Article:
Joining Forces to Fight Childhood Obesity

Children jumping rope
GCB News

Joining Forces to Fight Childhood Obesity

By Alissa Kocer

As a pediatrician, Sarah Armstrong, MD, has devoted her career to improving children’s health and well-being.

“My training allowed me to deal with most of the pediatric conditions that came into my office,” Armstrong said, “but by the late 1990s – early 2000s, something different was emerging. More kids were coming in with obesity and exhibiting adult-type problems.”

Today, nearly one in three kids is overweight or has obesity. Obesity is defined as having a body mass index (BMI) at or above the 95th percentile, and overweight is defined as a BMI at or about the 85th percentile. BMI is calculated using weight and height.

“Pediatric obesity is a precursor to many chronic health diseases in adults,” Armstrong said. “It is associated with adult obesity, asthma, heart disease, diabetes, some cancers, especially colon, breast and prostate cancers, and may also affect children’s emotional health.” Children with obesity have an 80% chance of staying overweight for their entire lives.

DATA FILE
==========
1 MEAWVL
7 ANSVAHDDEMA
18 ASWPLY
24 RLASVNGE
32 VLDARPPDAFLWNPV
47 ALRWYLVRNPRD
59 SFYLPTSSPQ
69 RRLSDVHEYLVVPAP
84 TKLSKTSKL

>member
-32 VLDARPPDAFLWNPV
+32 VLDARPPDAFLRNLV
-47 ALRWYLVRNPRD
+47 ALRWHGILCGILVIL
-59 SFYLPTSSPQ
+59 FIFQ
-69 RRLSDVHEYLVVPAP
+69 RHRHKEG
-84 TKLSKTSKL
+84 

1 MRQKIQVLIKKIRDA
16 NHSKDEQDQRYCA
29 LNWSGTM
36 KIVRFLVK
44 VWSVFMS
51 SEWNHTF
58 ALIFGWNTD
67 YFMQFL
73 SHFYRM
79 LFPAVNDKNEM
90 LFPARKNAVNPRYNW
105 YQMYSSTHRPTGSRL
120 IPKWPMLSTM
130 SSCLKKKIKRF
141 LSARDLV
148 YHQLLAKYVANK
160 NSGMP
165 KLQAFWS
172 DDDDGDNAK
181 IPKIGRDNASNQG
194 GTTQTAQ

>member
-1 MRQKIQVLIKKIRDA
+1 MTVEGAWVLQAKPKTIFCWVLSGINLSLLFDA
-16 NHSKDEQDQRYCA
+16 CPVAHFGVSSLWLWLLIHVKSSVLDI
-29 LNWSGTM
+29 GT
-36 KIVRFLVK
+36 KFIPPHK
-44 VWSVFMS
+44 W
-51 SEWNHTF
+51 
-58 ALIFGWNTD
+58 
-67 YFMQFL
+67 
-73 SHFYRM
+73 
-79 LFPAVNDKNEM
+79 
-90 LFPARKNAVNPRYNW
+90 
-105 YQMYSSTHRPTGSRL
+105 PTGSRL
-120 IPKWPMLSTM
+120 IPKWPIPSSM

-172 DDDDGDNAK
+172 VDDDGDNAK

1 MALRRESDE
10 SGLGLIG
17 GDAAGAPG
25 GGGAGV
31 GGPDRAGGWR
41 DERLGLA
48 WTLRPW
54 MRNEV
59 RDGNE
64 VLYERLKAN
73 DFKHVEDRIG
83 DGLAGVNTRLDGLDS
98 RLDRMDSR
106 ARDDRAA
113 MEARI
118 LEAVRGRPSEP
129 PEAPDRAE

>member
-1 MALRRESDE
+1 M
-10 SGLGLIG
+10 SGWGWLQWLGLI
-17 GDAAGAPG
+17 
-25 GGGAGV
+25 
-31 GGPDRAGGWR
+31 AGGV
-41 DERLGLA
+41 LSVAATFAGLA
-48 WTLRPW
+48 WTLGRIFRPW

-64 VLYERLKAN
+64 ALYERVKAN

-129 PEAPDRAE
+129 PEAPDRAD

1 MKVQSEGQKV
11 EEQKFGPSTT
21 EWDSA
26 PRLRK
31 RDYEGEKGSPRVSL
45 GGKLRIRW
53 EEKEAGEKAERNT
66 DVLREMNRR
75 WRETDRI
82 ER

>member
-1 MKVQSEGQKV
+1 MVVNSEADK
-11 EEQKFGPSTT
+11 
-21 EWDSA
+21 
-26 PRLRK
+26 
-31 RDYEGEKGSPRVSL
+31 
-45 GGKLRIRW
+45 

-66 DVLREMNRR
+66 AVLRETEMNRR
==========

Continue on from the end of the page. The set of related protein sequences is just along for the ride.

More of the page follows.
Read the full story in Magnify

Related News

‘Swarmbots,’ living cells engineered to produce monomer molecules, grow until they sense their population density has reached a certain level, whereupon they burst open, allowing the monomers to mingle and self-assemble into a composite polymer.

Cells Construct Living Composite Polymers for Biomedical Applications

Initial demonstration builds drug delivery system that protects the gut microbiome from antibiotics
view
8 headshots and Summer Scholars logo

2021 Summer Scholars Program welcomes new recruits

The 2021 Summer Scholars Program in Genome Sciences and Medicine for Underrepresented Minority Underclassmen begins May 11 and will run t

view
artistic rendering: paper head with puzzle piece removed and off to side

$8M grant aims to better understand disease mechanisms of schizophrenia

A new $8 million NIH grant seeks to uncover more clues into what genes increase the risk of developing schizophrenia.
view